On Saturday, November 26th, I woke up to the news that former Cuban leader Fidel Castro passed away the night before. Upon hearing the news on the state-run television, I could only reflect on a conversation with Cuban citizens just two to four days prior. A couple of Cuban citizens shared their thoughts on how U.S.-Cuban political economic relations and the Cuban economy in general would fare once the current president of Cuba, Raul Castro, stepped down in 2018. Having similar conversations that Saturday morning about what Fidel Castro’s passing would mean revealed important things to consider when making assumptions about what we can expect moving forward.
This blog post answers two questions that many have asked me since my return to the United States: 1) What will this mean for U.S.-Cuban economic relations, and 2) Will the “economic opening” be rolled back?
The Immediate Future of U.S.-Cuban Economic Relations
During my overnight stay in Miami, Florida, there were celebrations in the streets and optimism about significant changes. This was a contrast to the sentiments that I witnessed in Cuba. The city was far more tranquil. Some with whom I spoke merely shared that they see little change forthcoming. As one gentleman explained to me, the recent economic reforms by Fidel Castro’s younger brother, Raul, were the result of necessity, but future change will not be so rapid. In his assessment, the slow change will be due to the fact that many of the leaders in government still support Fidel Castro and his ideals. Another individual also maintained that change will probably still be slow even after Raul Castro steps down.
As a U.S. citizen, I have had the opportunity to travel to Cuba to observe some of Cuba’s economic reforms and benefit from changes in U.S. policy. There are differing opinions in the United States regarding support for continued progress toward increased economic ties with Cuba. I am not so sure what to expect in terms of policy within the next year, especially since reading President-elect Donald Trump’s November 28th tweet, which read, “If Cuba is unwilling to make a better deal for the Cuban people, the Cuban/American people and the U.S. as a whole, I will terminate deal.” Is this even possible?
Rolling Back Recent U.S. Policies?
One thing to clarify is that the U.S. embargo against Cuba is still in place. (I mention this point after hearing several comments expressing joy that the embargo has been lifted and that U.S.-Cuban economic relations are completely open.) The recent changes in U.S. policy did not remove the embargo. Only U.S. Congress has the authority to remove or maintain the embargo. Therefore, there are still restrictions on U.S. exports and travel to Cuba.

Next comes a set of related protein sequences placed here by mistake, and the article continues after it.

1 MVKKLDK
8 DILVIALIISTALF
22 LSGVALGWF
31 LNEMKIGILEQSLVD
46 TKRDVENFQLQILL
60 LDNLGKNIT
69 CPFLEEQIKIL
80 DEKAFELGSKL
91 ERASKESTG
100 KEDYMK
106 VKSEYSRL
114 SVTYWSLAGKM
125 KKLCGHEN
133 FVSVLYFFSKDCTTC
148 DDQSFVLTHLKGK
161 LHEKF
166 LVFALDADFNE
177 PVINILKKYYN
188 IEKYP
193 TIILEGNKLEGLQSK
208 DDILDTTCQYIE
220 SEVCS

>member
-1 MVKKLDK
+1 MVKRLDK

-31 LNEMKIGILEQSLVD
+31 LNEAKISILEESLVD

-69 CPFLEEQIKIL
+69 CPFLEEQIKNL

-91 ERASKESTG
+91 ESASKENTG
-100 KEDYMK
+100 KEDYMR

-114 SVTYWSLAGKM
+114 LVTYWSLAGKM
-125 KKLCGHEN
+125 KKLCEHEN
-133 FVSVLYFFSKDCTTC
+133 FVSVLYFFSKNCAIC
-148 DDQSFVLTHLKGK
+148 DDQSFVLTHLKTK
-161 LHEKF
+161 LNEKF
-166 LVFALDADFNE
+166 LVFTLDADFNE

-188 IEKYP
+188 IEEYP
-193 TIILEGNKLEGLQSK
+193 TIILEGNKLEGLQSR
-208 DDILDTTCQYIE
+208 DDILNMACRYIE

From January to September 2016, the United States exported US$176 million worth of goods. Within the last two years, the United States loosened restrictions on the specific U.S. goods that can enter the island and on what U.S. citizens can import.
Although U.S. debit and credit cards were authorized in December 2014, cash is still a must. On my most recent visit, all financial transactions were conducted solely in cash. Also, when changing from the U.S. dollar to the Cuban convertible peso (CUC), be prepared to pay a 10% penalty and a 3% currency exchange fee.
Travelers still must fall into one of the 12 categories authorized by the Office of Foreign Assets Control (OFAC) of the U.S. Department of the Treasury. Traveling for vacation remains restricted.
Going back to the aforementioned tweet, the United States and Cuba have not reached a single deal to allow for the increased flow of goods and people. Rather, the United States has implemented several policy changes going as far back as 2000 with the Trade Sanctions and Economic Reform and Export Enhancement Act, although the embargo still remains in place. It is not clear to what degree, if any, the incoming president would reverse the progress in U.S.-Cuban political economic relations. However, undoing the progress thus far may not be so feasible or even wise in the political and economic sense.
At least for now, there are still opportunities for U.S. companies in Cuba, as highlighted in several earlier posts. Maintaining a sense of optimism myself, there is an opportunity to be at the forefront of a new era. Now is the time to watch the market and develop a long-term strategy. GRIIT will continue tracking the Cuban market in its efforts to provide a useful service that will benefit Cuba, which was introduced during my recent stay in Havana, and provide select U.S. industries with useful information and tools.
To learn more about how specific companies are doing in Cuba, join the free GRIIT mailing list (click here).
To learn more about what type of business is allowed and still prohibited, visit the Office of Foreign Assets Control’s website at:
This work is licensed under a Creative Commons Attribution-NonCommercial-NoDerivs 3.0 Unported License.